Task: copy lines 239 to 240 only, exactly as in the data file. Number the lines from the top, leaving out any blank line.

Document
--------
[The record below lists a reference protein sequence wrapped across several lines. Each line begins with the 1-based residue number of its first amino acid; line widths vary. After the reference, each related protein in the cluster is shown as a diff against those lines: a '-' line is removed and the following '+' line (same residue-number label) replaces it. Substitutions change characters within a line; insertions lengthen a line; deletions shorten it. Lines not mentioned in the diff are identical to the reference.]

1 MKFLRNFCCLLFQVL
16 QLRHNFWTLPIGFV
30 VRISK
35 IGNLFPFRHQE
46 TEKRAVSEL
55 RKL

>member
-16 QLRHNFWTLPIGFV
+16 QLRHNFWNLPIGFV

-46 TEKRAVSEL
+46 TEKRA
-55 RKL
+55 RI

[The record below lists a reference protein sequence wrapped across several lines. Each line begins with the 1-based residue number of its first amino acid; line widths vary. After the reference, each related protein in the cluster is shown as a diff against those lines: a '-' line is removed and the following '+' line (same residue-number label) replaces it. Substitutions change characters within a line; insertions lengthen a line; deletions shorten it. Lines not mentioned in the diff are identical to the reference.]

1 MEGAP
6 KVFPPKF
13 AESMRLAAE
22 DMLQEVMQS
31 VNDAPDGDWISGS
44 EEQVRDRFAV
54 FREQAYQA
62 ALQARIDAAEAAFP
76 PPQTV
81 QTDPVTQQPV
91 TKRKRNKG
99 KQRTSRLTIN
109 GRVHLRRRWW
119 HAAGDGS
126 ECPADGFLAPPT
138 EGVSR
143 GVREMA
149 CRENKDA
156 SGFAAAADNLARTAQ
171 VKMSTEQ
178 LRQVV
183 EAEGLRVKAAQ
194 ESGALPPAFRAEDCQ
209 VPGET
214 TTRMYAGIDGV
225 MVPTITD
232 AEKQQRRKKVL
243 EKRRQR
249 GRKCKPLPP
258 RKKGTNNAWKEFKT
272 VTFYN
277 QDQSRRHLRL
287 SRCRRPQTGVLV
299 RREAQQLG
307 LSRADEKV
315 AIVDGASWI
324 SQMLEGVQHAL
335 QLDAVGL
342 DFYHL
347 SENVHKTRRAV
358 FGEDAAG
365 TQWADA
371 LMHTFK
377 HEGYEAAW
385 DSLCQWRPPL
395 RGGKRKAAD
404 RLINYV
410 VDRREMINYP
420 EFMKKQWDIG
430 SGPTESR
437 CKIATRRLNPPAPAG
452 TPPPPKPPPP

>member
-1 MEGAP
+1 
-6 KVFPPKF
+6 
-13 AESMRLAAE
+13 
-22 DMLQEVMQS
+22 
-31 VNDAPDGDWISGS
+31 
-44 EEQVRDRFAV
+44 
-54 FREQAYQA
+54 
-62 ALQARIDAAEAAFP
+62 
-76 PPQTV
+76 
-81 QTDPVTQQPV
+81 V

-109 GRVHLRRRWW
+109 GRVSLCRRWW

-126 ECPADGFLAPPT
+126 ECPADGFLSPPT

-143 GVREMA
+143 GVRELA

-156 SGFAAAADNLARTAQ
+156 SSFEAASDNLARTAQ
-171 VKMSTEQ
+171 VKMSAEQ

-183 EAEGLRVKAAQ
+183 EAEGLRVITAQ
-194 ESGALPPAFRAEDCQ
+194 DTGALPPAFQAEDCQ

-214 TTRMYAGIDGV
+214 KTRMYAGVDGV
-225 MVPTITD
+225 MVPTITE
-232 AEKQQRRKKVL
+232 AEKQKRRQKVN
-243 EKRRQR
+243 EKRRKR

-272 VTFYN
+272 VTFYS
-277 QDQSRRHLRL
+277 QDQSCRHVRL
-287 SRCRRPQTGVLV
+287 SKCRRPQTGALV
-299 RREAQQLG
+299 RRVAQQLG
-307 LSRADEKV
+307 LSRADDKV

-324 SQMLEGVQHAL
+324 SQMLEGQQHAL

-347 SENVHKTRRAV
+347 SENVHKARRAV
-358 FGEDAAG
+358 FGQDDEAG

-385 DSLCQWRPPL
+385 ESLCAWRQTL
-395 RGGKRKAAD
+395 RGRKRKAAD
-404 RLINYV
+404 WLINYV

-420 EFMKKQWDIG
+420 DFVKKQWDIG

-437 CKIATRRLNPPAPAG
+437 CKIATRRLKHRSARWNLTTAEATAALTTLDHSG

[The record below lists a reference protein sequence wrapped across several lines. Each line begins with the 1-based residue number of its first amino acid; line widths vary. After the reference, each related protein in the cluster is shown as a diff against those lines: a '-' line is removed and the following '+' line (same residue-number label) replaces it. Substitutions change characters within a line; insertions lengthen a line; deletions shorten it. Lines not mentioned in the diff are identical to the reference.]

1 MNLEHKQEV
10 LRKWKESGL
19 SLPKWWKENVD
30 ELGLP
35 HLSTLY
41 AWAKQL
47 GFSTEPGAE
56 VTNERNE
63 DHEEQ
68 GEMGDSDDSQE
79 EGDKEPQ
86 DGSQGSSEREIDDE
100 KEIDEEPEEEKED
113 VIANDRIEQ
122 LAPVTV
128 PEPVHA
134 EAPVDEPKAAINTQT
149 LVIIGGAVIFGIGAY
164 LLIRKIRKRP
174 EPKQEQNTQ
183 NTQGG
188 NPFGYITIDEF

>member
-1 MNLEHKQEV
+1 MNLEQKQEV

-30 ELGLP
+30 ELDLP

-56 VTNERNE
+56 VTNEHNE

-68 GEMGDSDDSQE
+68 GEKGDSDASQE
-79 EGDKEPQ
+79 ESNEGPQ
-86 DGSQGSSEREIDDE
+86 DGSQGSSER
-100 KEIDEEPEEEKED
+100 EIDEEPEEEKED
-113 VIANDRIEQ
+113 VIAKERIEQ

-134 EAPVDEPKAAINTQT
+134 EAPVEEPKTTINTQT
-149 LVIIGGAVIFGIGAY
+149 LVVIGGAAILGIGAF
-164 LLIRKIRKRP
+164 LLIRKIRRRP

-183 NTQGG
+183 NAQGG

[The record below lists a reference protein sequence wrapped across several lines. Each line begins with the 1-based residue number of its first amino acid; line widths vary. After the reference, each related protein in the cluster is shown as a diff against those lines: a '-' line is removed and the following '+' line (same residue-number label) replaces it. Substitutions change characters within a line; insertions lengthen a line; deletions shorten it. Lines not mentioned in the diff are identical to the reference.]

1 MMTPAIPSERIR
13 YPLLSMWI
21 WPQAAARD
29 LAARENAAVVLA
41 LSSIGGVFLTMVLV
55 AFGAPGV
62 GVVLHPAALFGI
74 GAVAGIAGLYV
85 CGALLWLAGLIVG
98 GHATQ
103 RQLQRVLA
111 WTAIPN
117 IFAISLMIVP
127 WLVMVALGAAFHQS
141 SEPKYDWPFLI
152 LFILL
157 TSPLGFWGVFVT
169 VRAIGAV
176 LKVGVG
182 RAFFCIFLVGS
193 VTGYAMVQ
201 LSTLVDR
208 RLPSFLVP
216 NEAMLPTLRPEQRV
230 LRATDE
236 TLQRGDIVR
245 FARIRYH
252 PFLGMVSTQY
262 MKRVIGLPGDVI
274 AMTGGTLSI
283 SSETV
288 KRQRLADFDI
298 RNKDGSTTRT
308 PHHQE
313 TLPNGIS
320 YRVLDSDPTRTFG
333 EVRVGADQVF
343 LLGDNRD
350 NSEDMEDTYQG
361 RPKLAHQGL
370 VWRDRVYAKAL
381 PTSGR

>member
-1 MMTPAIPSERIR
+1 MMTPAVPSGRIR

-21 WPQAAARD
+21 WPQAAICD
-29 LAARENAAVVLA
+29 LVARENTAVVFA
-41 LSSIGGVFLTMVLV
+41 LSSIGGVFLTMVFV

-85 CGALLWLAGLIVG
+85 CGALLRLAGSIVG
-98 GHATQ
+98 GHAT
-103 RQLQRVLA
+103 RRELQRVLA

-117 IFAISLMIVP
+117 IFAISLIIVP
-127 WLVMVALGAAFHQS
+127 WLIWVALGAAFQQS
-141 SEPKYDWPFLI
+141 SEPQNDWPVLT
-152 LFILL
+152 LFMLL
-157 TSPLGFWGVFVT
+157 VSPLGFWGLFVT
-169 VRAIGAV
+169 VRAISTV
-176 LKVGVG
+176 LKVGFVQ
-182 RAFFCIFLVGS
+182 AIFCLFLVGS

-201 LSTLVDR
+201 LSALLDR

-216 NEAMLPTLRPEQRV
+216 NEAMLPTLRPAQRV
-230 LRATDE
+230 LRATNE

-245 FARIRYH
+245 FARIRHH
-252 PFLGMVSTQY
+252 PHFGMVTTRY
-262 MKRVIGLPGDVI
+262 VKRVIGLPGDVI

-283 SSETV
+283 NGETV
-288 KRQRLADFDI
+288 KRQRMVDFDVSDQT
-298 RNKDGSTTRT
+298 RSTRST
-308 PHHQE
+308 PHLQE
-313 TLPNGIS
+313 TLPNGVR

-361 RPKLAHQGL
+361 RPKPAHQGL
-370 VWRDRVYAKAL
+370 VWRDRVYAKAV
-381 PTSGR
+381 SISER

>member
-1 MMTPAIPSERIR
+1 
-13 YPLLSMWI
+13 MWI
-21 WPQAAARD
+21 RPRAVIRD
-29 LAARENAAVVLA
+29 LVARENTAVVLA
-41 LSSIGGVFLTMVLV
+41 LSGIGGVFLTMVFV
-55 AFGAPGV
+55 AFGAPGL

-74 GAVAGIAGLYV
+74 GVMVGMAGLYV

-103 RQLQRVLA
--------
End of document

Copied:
-98 GHATQ
+98 GHAT